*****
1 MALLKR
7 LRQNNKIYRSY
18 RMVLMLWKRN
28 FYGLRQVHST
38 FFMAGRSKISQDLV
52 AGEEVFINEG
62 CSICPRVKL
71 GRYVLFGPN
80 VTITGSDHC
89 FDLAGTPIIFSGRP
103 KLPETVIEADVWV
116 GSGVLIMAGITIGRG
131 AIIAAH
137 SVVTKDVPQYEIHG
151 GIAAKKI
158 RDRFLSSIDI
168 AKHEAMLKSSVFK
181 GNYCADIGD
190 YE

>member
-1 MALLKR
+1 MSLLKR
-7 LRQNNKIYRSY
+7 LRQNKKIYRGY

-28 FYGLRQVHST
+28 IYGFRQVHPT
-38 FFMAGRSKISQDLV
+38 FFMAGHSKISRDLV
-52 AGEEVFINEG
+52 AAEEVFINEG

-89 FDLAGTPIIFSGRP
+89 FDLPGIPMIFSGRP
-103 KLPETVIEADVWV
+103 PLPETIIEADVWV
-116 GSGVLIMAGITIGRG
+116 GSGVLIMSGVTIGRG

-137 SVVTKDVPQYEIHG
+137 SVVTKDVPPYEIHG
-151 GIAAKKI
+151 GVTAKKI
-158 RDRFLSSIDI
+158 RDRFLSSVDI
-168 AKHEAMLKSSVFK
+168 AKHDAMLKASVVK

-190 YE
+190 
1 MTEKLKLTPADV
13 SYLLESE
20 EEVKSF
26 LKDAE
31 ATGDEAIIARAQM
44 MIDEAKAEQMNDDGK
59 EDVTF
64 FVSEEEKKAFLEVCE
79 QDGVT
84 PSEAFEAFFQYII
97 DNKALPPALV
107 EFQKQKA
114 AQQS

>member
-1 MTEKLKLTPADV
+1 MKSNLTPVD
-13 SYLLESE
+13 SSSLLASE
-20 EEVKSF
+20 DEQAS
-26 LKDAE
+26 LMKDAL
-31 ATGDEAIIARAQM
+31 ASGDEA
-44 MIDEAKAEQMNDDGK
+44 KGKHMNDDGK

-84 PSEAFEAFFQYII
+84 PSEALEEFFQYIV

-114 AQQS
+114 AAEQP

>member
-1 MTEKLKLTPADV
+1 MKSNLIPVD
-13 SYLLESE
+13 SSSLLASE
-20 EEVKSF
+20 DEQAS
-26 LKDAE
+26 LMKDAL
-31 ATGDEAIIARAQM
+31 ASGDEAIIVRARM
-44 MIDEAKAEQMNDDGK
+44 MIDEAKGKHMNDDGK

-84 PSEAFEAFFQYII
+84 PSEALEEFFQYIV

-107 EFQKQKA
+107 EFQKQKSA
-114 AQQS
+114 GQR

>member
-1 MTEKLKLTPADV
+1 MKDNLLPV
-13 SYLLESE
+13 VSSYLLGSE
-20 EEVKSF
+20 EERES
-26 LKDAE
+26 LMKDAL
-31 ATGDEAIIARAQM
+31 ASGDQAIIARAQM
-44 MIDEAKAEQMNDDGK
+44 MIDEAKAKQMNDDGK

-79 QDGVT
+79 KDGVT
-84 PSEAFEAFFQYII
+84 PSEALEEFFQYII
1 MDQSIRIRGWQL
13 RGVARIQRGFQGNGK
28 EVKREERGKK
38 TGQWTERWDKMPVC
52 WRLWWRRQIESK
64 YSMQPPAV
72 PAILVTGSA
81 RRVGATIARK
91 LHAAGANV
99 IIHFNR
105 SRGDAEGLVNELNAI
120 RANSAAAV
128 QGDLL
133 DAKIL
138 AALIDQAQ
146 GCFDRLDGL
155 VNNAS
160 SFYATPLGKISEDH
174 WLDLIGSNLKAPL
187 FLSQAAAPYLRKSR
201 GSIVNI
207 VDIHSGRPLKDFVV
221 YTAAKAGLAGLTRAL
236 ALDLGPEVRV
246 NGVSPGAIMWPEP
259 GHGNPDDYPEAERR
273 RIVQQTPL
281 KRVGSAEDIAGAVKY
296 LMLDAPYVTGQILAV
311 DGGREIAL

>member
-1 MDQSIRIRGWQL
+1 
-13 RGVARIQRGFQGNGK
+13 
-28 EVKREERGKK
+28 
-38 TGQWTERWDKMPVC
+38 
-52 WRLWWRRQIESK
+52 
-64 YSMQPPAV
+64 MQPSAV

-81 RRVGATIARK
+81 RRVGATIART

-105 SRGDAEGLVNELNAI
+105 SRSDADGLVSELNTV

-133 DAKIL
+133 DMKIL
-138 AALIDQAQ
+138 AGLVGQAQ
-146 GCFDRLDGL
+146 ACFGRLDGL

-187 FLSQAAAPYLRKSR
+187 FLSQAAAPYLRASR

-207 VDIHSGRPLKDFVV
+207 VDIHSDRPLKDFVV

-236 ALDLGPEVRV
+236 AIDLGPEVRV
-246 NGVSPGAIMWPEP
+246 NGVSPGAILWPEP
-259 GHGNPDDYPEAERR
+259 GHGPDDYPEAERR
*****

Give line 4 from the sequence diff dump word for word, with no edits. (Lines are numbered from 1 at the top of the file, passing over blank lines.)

28 FYGLRQVHST